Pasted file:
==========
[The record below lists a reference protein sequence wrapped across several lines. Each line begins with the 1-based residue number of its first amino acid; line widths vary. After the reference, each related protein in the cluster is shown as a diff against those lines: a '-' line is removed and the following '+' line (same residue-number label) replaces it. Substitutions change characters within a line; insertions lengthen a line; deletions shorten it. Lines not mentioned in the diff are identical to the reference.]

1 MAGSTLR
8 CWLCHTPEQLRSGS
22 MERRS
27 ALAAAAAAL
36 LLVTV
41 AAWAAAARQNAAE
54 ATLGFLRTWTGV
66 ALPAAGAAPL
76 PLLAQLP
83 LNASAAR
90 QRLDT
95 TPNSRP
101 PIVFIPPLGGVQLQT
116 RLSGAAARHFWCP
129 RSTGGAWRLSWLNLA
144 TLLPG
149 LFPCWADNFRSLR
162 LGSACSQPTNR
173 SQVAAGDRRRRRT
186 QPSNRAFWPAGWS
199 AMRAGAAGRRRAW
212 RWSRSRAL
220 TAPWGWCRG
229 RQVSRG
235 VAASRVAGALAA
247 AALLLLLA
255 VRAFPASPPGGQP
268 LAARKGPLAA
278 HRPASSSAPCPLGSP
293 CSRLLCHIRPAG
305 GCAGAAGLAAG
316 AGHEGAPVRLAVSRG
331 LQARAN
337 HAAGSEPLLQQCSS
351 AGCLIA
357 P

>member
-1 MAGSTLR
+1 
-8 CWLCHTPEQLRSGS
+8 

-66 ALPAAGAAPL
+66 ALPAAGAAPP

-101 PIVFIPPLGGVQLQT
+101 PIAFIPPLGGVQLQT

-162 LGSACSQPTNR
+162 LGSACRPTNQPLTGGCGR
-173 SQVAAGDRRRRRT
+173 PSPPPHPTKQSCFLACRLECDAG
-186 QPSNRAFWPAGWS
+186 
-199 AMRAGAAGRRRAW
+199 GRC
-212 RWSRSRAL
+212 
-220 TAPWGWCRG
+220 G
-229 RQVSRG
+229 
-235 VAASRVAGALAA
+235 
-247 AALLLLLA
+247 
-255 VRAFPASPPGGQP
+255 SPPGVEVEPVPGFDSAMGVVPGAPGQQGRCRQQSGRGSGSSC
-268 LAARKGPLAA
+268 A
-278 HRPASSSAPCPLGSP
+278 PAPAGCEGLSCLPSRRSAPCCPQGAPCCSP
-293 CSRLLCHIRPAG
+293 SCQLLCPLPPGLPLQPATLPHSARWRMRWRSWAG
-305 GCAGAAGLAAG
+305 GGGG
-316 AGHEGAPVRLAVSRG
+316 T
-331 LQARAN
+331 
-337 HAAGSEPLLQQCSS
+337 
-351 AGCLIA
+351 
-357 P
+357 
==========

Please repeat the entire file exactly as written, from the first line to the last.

[The record below lists a reference protein sequence wrapped across several lines. Each line begins with the 1-based residue number of its first amino acid; line widths vary. After the reference, each related protein in the cluster is shown as a diff against those lines: a '-' line is removed and the following '+' line (same residue-number label) replaces it. Substitutions change characters within a line; insertions lengthen a line; deletions shorten it. Lines not mentioned in the diff are identical to the reference.]

1 MAGSTLR
8 CWLCHTPEQLRSGS
22 MERRS
27 ALAAAAAAL
36 LLVTV
41 AAWAAAARQNAAE
54 ATLGFLRTWTGV
66 ALPAAGAAPL
76 PLLAQLP
83 LNASAAR
90 QRLDT
95 TPNSRP
101 PIVFIPPLGGVQLQT
116 RLSGAAARHFWCP
129 RSTGGAWRLSWLNLA
144 TLLPG
149 LFPCWADNFRSLR
162 LGSACSQPTNR
173 SQVAAGDRRRRRT
186 QPSNRAFWPAGWS
199 AMRAGAAGRRRAW
212 RWSRSRAL
220 TAPWGWCRG
229 RQVSRG
235 VAASRVAGALAA
247 AALLLLLA
255 VRAFPASPPGGQP
268 LAARKGPLAA
278 HRPASSSAPCPLGSP
293 CSRLLCHIRPAG
305 GCAGAAGLAAG
316 AGHEGAPVRLAVSRG
331 LQARAN
337 HAAGSEPLLQQCSS
351 AGCLIA
357 P

>member
-1 MAGSTLR
+1 
-8 CWLCHTPEQLRSGS
+8 

-66 ALPAAGAAPL
+66 ALPAAGAAPP

-101 PIVFIPPLGGVQLQT
+101 PIAFIPPLGGVQLQT

-162 LGSACSQPTNR
+162 LGSACRPTNQPLTGGCGR
-173 SQVAAGDRRRRRT
+173 PSPPPHPTKQSCFLACRLECDAG
-186 QPSNRAFWPAGWS
+186 
-199 AMRAGAAGRRRAW
+199 GRC
-212 RWSRSRAL
+212 
-220 TAPWGWCRG
+220 G
-229 RQVSRG
+229 
-235 VAASRVAGALAA
+235 
-247 AALLLLLA
+247 
-255 VRAFPASPPGGQP
+255 SPPGVEVEPVPGFDSAMGVVPGAPGQQGRCRQQSGRGSGSSC
-268 LAARKGPLAA
+268 A
-278 HRPASSSAPCPLGSP
+278 PAPAGCEGLSCLPSRRSAPCCPQGAPCCSP
-293 CSRLLCHIRPAG
+293 SCQLLCPLPPGLPLQPATLPHSARWRMRWRSWAG
-305 GCAGAAGLAAG
+305 GGGG
-316 AGHEGAPVRLAVSRG
+316 T
-331 LQARAN
+331 
-337 HAAGSEPLLQQCSS
+337 
-351 AGCLIA
+351 
-357 P
+357 